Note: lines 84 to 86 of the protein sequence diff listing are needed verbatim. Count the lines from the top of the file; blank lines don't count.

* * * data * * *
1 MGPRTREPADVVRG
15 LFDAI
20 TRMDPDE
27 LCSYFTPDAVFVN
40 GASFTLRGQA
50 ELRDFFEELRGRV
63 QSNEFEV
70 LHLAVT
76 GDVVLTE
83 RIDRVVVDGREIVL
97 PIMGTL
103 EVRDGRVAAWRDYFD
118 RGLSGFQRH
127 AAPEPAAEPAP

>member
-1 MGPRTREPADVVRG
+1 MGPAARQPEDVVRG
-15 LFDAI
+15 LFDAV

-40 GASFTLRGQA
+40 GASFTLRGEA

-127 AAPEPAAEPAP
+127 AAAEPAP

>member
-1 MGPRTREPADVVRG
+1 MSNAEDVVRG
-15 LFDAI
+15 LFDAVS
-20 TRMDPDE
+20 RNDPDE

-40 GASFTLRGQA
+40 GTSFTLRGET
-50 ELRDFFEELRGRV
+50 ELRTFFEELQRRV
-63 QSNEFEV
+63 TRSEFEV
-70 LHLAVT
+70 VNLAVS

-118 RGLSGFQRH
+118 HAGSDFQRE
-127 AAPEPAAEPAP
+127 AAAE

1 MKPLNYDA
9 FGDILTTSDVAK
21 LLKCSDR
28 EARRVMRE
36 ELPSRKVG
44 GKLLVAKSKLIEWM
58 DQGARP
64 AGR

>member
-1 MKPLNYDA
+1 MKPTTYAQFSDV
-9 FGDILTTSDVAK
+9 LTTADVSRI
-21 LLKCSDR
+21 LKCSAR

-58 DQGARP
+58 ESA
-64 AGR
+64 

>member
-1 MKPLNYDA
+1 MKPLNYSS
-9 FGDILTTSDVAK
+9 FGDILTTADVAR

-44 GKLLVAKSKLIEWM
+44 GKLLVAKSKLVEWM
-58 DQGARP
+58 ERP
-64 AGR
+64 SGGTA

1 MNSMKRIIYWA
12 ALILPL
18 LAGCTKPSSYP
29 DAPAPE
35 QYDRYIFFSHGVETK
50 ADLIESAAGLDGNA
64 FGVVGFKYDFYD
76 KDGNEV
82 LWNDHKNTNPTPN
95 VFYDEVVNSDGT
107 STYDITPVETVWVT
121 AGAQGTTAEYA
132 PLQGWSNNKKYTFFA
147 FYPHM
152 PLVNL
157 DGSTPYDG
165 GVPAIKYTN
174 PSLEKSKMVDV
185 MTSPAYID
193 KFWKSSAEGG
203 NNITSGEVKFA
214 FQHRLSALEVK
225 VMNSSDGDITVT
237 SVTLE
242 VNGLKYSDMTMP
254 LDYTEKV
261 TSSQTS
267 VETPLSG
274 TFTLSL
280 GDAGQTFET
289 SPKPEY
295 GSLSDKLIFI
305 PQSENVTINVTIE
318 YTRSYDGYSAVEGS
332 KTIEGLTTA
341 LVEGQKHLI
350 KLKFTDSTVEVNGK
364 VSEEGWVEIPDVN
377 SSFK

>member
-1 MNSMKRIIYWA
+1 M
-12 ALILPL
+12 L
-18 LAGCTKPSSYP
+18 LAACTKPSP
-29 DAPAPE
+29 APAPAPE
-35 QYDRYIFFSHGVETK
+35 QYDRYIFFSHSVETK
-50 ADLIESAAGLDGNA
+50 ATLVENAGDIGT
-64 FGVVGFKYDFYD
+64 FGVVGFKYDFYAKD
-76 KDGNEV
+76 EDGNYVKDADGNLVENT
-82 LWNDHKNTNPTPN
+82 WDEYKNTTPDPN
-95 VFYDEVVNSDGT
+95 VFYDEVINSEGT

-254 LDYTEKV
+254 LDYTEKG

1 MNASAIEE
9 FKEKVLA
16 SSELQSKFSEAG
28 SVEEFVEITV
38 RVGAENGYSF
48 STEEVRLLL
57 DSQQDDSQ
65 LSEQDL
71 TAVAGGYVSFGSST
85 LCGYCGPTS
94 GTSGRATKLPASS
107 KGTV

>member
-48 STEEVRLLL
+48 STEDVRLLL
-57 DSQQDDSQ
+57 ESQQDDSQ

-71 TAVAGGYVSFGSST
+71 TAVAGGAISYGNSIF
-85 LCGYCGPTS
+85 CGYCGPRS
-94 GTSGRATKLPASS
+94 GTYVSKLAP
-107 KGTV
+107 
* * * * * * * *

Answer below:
121 AGAQGTTAEYA
132 PLQGWSNNKKYTFFA
147 FYPHM